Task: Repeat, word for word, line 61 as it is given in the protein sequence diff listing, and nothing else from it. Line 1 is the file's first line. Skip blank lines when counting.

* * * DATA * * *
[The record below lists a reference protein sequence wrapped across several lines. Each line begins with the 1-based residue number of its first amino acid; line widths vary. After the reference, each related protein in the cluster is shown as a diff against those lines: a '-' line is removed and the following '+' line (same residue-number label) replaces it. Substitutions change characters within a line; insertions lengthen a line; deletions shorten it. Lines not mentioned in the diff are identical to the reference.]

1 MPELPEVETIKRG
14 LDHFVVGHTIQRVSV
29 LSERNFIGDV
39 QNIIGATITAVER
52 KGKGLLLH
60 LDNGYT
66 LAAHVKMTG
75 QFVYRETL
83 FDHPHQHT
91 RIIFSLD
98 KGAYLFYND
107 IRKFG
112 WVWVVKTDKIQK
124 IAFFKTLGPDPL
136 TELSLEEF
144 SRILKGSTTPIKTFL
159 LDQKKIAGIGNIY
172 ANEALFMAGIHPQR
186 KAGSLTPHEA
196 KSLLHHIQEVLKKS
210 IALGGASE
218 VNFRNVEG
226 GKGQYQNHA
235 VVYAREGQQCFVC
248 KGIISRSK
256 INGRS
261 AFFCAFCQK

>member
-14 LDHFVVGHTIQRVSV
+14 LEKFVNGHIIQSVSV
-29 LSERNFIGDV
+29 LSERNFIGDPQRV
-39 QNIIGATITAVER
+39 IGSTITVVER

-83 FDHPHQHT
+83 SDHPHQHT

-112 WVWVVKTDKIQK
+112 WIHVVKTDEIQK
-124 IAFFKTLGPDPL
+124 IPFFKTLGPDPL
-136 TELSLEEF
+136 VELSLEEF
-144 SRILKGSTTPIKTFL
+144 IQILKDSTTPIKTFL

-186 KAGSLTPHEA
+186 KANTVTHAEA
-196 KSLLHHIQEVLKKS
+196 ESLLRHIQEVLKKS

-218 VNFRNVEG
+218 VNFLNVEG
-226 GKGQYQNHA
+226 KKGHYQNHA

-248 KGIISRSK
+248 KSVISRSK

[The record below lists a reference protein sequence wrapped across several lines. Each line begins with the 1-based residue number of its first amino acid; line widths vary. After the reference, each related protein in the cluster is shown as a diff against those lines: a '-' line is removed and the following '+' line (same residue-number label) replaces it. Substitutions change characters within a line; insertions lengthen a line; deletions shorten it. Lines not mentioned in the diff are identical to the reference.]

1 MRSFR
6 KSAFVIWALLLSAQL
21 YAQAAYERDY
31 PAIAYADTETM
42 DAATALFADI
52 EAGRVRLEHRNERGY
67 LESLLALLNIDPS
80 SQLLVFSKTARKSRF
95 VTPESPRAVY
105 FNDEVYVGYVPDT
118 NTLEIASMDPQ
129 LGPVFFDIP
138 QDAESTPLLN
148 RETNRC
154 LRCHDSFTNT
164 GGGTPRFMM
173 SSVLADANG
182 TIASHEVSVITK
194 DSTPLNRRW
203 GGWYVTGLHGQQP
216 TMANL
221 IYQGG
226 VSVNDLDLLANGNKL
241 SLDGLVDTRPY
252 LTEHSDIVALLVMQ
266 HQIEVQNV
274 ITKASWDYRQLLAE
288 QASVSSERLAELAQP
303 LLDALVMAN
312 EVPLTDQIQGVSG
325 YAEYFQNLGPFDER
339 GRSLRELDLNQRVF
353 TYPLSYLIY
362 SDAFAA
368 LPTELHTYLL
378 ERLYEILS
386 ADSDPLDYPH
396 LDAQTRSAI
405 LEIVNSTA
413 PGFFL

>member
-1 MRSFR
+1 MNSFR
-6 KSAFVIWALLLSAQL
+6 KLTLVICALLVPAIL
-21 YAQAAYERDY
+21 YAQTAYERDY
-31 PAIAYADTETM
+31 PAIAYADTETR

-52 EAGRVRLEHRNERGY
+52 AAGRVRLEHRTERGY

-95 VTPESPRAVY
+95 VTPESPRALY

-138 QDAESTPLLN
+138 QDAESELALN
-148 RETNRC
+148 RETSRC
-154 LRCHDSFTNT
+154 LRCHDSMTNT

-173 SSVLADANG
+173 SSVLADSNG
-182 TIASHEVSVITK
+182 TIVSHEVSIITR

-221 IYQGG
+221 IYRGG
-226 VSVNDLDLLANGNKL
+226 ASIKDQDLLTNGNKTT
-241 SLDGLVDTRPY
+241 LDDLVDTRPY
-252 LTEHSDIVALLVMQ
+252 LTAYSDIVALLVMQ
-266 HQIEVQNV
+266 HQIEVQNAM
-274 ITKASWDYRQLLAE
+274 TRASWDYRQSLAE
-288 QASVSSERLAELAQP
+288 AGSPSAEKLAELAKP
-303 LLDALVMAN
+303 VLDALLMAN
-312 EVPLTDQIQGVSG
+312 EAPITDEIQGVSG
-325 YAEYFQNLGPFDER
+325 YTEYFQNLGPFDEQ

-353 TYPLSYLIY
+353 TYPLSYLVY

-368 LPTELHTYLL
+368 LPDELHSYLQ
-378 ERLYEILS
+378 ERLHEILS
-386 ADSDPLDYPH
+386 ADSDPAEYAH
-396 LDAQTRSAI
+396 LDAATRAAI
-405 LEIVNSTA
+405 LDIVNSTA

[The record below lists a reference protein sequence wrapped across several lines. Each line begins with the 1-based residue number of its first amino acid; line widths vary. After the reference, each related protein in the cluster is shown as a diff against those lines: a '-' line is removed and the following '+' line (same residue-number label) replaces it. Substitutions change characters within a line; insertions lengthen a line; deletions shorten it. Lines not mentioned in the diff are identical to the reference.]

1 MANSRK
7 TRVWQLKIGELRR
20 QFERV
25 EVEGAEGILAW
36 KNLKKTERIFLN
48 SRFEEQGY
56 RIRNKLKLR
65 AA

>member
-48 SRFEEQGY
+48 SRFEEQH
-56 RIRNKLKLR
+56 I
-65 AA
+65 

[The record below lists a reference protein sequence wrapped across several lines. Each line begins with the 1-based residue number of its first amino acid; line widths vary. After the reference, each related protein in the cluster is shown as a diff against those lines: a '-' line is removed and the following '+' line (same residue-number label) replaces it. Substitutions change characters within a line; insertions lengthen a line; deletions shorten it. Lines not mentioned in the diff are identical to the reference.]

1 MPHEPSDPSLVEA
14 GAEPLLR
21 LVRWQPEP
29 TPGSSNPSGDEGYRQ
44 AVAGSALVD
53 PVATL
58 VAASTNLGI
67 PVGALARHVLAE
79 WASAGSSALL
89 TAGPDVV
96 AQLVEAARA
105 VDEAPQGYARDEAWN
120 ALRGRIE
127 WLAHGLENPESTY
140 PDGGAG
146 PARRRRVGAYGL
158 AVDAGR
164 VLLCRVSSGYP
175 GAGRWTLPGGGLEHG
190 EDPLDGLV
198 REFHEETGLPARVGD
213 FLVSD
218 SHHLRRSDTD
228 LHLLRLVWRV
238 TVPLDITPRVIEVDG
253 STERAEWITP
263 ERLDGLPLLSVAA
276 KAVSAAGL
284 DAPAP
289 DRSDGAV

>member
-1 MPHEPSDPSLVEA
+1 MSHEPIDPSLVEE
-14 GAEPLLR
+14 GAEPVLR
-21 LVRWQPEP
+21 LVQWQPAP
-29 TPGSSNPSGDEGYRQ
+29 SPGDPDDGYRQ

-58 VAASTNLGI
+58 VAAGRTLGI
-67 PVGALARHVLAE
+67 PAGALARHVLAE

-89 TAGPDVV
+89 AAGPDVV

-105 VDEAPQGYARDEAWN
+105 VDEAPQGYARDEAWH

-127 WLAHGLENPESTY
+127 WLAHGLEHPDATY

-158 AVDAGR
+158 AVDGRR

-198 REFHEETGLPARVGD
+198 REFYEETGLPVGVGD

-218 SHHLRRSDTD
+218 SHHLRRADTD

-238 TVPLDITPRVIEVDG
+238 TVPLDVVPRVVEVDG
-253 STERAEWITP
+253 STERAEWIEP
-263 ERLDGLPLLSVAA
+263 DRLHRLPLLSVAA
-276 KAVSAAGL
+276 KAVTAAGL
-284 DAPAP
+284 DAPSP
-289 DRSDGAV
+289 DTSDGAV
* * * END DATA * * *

42 DAATALFADI